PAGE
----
Sunday, April 14, 2013

Leaping the Grand Canyon for want of a Rattlesnake

The difference between researching guns and committing to owning and carrying a gun, for me, was like leaping across the bottomless gaping maw of the Grand Canyon.  On the one side of the sheer drop are like-minded non-gun owners and the great masses of anti-gun Second Amendment haters (here and forever known in the New Gunner Journal as Treasonous Traitors).
And as you sit with them and contemplate gun ownership, ruminate over their lethality, ponder the vagaries and the responsibilities of gun ownership,  deliberate on the accountability of the gun owner and whether owning a gun is worth the obligation to safety and the training that will protect you and your loved ones from the bad guys in life - it all seems surreal and dreamlike, how silly that anyone would want to own a gun!  It seems like a childhood fantasy of hero's in white and bad guys in black who cry "Curses, foiled again!" - As they fall in a dramatic, groaning, bloodless, soft focus death while the heroine buries her face in the barrel chest of her Savior, wistfully sighing, "My Hero!"

But I'm here to tell you - owning a gun is nothing like that.  Its a commitment that quite literally changes your life.

Once you make that giant, unnerving leap across the expansive canyon, the magnitude of your decision quickly comes into a sharp, cutting focus - the difference between duck down feathers and an anvil.  The weight of the choice you've just made, to own, train and carry a gun that can take the life of another in the blink of a momentarily distracted eye, is crushing - in many respects, nearly overwhelming.  And for those who are reading this who've never owned a gun, who are so cocksure that gun owners are fantasizing, irresponsible, feckless dolts - You can't possibly know what the far side of the canyon is like until you arrive there, until you experience it, until you've made the commitment, taken the weight of the responsibility and the accountability - in short, until you've made the conscious, dire promise to keep yourself, your loved ones and innocents alike, safe from harm... at any cost.

Now, with the leap made, I own my first gun.  A Walther P22Q.  A fine little .22 caliber pistol that is fun and cheap to shoot.  And then my second gun, my carry gun, the one posted on top of my Journal, an ATI FX45 1911.  A beautiful, hairy beast with the charm and grace of a Princess and the stopping power of Joe Frazier having a bad day.  Sounds cool and fun, doesn't it?

But here is where the real truth of gun ownership comes into play.  This is what is so hard to explain to non-gun owners.  To the gun-control advocates.  To those who believe gun owners are immature men and women who need to have their ego's stroked.

The real truth (for me) is that every time I open my safe to access my gun, the weight of the responsibility washes over me.  As the safe door opens, I am completely committed to the task at hand, my concentration sharp and fixed on what I'm doing.  I'm hyper-aware of my surroundings and anything that might take my attention away from the work ahead of me.  The only way that I can describe the sensation is like this:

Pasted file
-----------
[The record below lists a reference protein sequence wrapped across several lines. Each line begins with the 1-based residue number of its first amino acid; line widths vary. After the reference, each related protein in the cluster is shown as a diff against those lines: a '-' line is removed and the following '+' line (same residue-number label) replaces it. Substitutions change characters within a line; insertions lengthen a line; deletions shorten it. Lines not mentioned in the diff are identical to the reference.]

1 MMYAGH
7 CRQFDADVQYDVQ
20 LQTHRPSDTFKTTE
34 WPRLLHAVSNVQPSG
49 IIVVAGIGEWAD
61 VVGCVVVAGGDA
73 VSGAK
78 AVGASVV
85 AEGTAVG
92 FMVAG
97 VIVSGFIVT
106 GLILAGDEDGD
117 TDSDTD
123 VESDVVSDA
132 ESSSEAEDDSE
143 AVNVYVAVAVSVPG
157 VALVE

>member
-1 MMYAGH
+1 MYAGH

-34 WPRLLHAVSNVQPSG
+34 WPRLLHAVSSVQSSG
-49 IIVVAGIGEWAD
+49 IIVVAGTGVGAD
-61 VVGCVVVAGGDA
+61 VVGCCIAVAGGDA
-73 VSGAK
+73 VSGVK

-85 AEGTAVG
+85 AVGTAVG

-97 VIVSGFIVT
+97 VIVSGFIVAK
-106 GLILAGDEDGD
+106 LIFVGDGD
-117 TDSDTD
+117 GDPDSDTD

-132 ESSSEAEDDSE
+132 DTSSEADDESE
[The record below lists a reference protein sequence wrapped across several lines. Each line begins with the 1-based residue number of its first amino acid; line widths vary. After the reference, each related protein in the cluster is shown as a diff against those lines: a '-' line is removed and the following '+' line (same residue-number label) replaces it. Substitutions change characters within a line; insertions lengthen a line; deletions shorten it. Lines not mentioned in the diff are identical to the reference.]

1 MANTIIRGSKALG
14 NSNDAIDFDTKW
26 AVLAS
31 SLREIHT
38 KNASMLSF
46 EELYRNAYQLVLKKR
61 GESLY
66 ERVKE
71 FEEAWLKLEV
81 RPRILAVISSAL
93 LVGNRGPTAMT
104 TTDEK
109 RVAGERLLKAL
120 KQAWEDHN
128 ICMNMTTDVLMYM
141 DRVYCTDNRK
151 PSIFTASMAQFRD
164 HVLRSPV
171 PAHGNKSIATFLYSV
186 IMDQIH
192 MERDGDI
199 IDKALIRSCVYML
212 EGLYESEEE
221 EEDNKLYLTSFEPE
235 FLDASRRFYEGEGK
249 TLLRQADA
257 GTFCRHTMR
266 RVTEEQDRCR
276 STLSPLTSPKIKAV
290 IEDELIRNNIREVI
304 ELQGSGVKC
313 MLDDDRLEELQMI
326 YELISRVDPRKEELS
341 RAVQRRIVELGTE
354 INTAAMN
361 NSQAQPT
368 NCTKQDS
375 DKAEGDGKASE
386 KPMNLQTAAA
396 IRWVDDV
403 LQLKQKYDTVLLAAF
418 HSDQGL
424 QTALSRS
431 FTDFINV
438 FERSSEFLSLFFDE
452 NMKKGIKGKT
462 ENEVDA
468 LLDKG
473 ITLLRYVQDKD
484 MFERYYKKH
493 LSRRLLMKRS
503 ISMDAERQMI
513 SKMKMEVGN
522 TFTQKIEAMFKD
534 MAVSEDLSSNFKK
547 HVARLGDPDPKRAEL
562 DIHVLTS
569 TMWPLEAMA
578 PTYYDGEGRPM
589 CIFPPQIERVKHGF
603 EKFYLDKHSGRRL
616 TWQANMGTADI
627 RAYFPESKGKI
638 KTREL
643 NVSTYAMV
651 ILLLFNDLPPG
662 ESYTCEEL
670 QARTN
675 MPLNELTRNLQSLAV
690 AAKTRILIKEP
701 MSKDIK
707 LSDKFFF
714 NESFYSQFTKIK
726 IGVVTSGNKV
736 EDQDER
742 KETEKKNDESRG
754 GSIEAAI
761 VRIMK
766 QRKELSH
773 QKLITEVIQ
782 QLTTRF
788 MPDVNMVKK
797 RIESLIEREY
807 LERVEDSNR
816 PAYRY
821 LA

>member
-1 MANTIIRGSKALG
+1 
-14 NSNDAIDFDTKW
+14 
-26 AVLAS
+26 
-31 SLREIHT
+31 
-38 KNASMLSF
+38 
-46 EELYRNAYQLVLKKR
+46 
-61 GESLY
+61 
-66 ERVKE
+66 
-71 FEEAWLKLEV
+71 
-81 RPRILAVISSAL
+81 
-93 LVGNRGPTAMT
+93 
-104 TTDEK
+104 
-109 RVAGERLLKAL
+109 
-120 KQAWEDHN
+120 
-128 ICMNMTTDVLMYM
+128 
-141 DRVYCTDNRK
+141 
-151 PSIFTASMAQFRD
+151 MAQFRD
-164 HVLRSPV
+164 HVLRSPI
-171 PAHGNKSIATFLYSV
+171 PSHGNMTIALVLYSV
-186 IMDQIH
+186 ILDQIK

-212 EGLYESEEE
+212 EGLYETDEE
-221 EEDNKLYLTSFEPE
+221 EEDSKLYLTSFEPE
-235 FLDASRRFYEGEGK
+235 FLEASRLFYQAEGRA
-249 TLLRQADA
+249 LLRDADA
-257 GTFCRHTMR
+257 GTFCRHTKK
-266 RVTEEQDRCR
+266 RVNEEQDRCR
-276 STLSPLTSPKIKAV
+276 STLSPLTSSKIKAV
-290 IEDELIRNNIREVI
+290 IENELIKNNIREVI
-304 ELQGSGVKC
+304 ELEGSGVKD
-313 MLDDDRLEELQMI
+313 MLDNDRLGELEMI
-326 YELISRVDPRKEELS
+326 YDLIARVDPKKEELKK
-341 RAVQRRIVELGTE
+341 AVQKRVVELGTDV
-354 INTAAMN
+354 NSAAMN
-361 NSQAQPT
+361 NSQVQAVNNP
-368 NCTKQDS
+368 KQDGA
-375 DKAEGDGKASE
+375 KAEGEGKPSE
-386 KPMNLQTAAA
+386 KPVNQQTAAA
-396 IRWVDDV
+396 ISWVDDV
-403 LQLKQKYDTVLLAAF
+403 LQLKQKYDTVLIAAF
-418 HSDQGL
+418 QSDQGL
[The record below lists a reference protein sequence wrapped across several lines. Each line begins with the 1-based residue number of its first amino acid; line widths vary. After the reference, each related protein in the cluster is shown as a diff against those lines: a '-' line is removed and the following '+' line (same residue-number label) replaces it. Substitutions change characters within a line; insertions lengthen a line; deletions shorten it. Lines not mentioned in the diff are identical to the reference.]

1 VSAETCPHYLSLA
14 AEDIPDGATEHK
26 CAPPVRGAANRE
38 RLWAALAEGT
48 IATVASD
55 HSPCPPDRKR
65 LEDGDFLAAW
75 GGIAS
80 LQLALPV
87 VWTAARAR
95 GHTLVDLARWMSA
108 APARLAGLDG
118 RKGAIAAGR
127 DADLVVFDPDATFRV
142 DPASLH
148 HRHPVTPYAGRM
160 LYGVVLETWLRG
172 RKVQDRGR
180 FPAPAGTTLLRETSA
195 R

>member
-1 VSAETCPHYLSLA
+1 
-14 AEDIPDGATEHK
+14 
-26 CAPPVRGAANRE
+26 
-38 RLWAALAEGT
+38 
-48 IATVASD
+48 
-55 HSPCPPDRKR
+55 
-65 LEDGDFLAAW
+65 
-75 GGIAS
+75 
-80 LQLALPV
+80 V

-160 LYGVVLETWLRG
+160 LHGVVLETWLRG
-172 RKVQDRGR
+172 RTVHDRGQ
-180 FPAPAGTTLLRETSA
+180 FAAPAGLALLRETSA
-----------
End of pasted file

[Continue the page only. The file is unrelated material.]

Reaching into my safe for my gun is like reaching down to pick up a venomous snake - a dangerous, agitated, buzzing Rattlesnake.  You know that every bit of your attention needs to be on the gun.  There is a soft sensation of dread, that this gun could and will bite, if you aren't completely and utterly engaged in what you are doing.  And this is not a bad thing.  This is what keeps you from doing harm to anyone other than someone who is using lethal force against you.  This is what keeps you focused, reminds you of your safety checks and practiced habits - finger out of the trigger well and the gun always - ALWAYS - pointed in a safe direction, never sweeping anyone.  This is what stops you from cutting corners, doing things the easy way.  This is what makes you check and recheck your gun to make sure its empty.  This is what forces you to walk back down the long hallway and put away your live ammo before breaking down and cleaning your gun - instead of leaving it on the table, an accident waiting to happen.  And you do these things, step by anally retentive step, even when you are alone in your home.

Does this sound like a childhood / hero worship / gun toting fantasy?

No, its a heavy responsibility.  Its an oath you've charged yourself with.  It is a self-imposed discipline.  It is training and work and practice, classes and more practice, expense and more practice.  In many ways it defines who you are, who you've become and who you will be when the chips are down and those around you, those you love and are bound to protect, are in mortal danger.  No one I know who owns a gun takes this lightly.

Now that I'm on this side of the canyon, I look back on those who I've left behind and I realize they are clueless.  What they think they know, they don't.  What they believe, they should question. What they understand to be true is a lie. And, unfortunately, the only way to find this out is to come to the far side of the canyon.

I'm here... and the view is breathtaking.

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